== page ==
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Water Will, Water Way

Laura Pringleton

Contents of Curriculum Unit 03.05.07:

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Webster defines diversity as unlikeness, variety and difference; bio as life. Biodiversity then would be the contrasts existing among the different and various kinds of life surrounding us. Pharmaceuticals are the preparations of drugs.

My plan is to explore relations between biodiversity and pharmaceuticals. I believe that because of biodiversity, the universe is shrinking and with it, perhaps, many potential benefits of water and its inhabitants. Some of the benefits may still exist and with modern technology, be found again. New ones may even present themselves. I would like to pursue these benefits, lost and found, through aquaculture, the farming of the sea.

My rationale for writing this unit is threefold. 1) I am working on a grant that deals with water and marine animals. 2) I am interested in marine life that is pharmaceutically beneficial to mankind. 3) Because of biodiversity, some potential cures for many now incurable diseases may have been lost. Perhaps the emphasis should be on finding beneficial pharmaceuticals because many of the marine animals extant today have existed for millions of years. The water that we use today is the water that has been there too, since the beginning of oceans.

The first third of the unit will deal with ocean (sea) water, its salinity and the other 3% fresh water. Long Island Sound and its watershed is covered in the curriculum for K-4 grades. The length of the unit can take anywhere from a month through the first quarter. The students will learn about and how to test for: chlorine, iron, copper, magnesium, etc., and the pH level of purity. They will learn just how much of our water is drinkable, and how the government does and does not regulate our drinking water. Long Island Sound and its watershed should provide ample science experiments for the group.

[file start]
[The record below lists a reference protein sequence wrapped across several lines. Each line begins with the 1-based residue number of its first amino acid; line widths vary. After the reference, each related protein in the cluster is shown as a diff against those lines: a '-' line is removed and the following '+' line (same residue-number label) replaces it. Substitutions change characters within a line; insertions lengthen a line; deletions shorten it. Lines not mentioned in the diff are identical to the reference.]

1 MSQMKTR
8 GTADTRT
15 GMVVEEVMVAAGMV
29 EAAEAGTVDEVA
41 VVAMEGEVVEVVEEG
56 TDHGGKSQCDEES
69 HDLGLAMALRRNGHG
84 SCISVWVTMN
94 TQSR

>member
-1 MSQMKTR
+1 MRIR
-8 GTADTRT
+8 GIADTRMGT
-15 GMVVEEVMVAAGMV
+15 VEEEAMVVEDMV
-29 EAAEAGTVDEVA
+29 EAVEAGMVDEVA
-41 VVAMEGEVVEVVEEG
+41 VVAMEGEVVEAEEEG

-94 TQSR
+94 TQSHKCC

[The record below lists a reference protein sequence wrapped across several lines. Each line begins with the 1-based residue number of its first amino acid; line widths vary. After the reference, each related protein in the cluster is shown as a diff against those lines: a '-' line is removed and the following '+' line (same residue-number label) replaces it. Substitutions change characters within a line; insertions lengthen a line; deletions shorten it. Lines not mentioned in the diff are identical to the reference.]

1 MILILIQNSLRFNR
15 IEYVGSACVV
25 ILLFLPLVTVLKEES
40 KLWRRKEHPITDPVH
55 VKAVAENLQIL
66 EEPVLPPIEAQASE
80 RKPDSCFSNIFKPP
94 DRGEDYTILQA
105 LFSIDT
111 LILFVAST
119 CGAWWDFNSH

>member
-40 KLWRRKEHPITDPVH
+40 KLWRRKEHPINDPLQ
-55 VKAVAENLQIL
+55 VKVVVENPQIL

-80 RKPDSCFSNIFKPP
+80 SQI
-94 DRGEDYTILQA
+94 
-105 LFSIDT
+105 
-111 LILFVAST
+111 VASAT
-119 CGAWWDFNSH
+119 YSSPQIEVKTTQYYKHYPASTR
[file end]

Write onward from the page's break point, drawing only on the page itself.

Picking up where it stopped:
In the second third of the unit my students will be learning about biodiversity and its pharmaceutical effects on marine life. Students will explore certain sea animals with known benefits to mankind; such as shellfish: clams ,oysters, mussels, and scallops; sharks, whales, lobsters, sponges, and coral reefs. Inherent in these yet unclassified sea creatures may be the cures for HIV, Alzheimer’s, Cancer, etc.

The last third of the unit is devoted to a summary of our findings rather than the future speculation on pharmaceutical gains. I will include the research of BBSR’s techniques and their use of “Genomics,” genetic engineering technology in “cloning.”

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I. Salt, Fresh, and Tap Water

Long Island Sound is an estuary (a place where fresh river water mixes with salty ocean water). It is extremely productive in that it abounds with plant life, finfish, shellfish and waterfowl. It provides feeding breeding, nesting and nursery areas for many animals.

According to Living Treasures: The Plants and Animals of Long Island Sound, the Sound is 110 miles long from end to end, from East River to the “Race.” At its widest point, it is 21 miles and ranges from 60 - 300 feet at its deepest points; average depth - 65 feet. While most estuaries orient from North to South, the Sound orients from East to West. Its watershed, which is a place that receives the run-off and drainage of other bodies of water, reaches into five states and part of Canada.

Some rivers that drain into Long Island Sound are the Thames, Connecticut, Quinnipiac, and the Housatonic. There are more than 1,200 species of invertebrates and 170 species of fish. It is an essential food stop for dozens of species of migratory birds. There are salt marshes and tidal wetlands that provide sheltered nursery areas for many species of fish. In the tidal flats, sandy, muddy areas, we find gastropods and bivalve mollusks, horseshoe crabs and others. In the subtidal zone, there are benthic (of the sea floor) and pelagic (open water) communities. Included in the benthic animals are sponges, cnidarians like sea anemones, and coral. There are channeled whelks (conchs) and lobsters, which molt, often; and the blue crab, fiddler crabs, spider crabs, sea stars and sea urchins; skates, which lay eggs in purse-like pouches called a “Mermaid’s Purse.” In the pelagic zone or open water areas, things bloom bountifully; perhaps too bountifully because even algae blooms, which are not toxic, can cause havoc. The algae blooms result from excess nutrients in the form of Nitrogen discharged to Long Island Sound from treated sewage. The blooms multiply and die, using up tremendous amounts of Oxygen. This causes drops in Oxygen to dangerous levels for the other animals. There has been some attention given to this problem.

There are many groups protecting the watershed. In the Resource Directory of Agencies and Organizations focused on Long Island Sound and its watershed, organizations are listed by Environmental Organization: Connecticut National Region, New York etc.; Land Conservation Trust, Local Government; Museum/Nature Center; Regional Planning Organizations; and State and United States Government. Each also lists a mission statement, contact telephone numbers, E-mail; web sites, available resources and fees.